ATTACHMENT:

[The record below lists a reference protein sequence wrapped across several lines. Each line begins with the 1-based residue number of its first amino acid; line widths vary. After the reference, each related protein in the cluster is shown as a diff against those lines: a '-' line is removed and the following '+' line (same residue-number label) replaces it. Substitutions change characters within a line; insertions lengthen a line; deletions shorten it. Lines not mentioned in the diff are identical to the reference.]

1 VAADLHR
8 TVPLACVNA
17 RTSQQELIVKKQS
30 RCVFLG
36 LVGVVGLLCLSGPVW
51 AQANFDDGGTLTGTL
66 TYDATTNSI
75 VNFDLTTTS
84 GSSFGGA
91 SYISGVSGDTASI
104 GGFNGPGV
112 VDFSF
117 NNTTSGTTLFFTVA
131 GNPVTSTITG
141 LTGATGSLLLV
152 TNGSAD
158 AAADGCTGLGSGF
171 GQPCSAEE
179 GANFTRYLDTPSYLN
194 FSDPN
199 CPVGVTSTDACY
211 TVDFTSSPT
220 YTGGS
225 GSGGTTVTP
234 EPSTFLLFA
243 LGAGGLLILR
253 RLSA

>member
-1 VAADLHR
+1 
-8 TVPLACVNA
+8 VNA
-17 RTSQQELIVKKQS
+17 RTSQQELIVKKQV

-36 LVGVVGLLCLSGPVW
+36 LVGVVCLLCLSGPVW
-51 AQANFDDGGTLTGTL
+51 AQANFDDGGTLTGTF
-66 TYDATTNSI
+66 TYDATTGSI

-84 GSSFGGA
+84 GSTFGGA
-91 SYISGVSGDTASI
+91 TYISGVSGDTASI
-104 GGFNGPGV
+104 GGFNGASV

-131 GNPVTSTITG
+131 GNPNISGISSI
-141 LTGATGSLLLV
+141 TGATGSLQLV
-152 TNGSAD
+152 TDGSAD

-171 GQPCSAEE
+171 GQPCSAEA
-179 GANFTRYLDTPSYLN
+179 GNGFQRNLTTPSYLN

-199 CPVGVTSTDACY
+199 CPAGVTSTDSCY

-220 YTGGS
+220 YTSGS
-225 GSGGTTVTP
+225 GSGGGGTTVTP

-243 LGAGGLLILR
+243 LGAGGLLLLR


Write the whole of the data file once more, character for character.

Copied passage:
[The record below lists a reference protein sequence wrapped across several lines. Each line begins with the 1-based residue number of its first amino acid; line widths vary. After the reference, each related protein in the cluster is shown as a diff against those lines: a '-' line is removed and the following '+' line (same residue-number label) replaces it. Substitutions change characters within a line; insertions lengthen a line; deletions shorten it. Lines not mentioned in the diff are identical to the reference.]

1 VAADLHR
8 TVPLACVNA
17 RTSQQELIVKKQS
30 RCVFLG
36 LVGVVGLLCLSGPVW
51 AQANFDDGGTLTGTL
66 TYDATTNSI
75 VNFDLTTTS
84 GSSFGGA
91 SYISGVSGDTASI
104 GGFNGPGV
112 VDFSF
117 NNTTSGTTLFFTVA
131 GNPVTSTITG
141 LTGATGSLLLV
152 TNGSAD
158 AAADGCTGLGSGF
171 GQPCSAEE
179 GANFTRYLDTPSYLN
194 FSDPN
199 CPVGVTSTDACY
211 TVDFTSSPT
220 YTGGS
225 GSGGTTVTP
234 EPSTFLLFA
243 LGAGGLLILR
253 RLSA

>member
-1 VAADLHR
+1 
-8 TVPLACVNA
+8 VNA
-17 RTSQQELIVKKQS
+17 RTSQQELIVKKQV

-36 LVGVVGLLCLSGPVW
+36 LVGVVCLLCLSGPVW
-51 AQANFDDGGTLTGTL
+51 AQANFDDGGTLTGTF
-66 TYDATTNSI
+66 TYDATTGSI

-84 GSSFGGA
+84 GSTFGGA
-91 SYISGVSGDTASI
+91 TYISGVSGDTASI
-104 GGFNGPGV
+104 GGFNGASV

-131 GNPVTSTITG
+131 GNPNISGISSI
-141 LTGATGSLLLV
+141 TGATGSLQLV
-152 TNGSAD
+152 TDGSAD

-171 GQPCSAEE
+171 GQPCSAEA
-179 GANFTRYLDTPSYLN
+179 GNGFQRNLTTPSYLN

-199 CPVGVTSTDACY
+199 CPAGVTSTDSCY

-220 YTGGS
+220 YTSGS
-225 GSGGTTVTP
+225 GSGGGGTTVTP

-243 LGAGGLLILR
+243 LGAGGLLLLR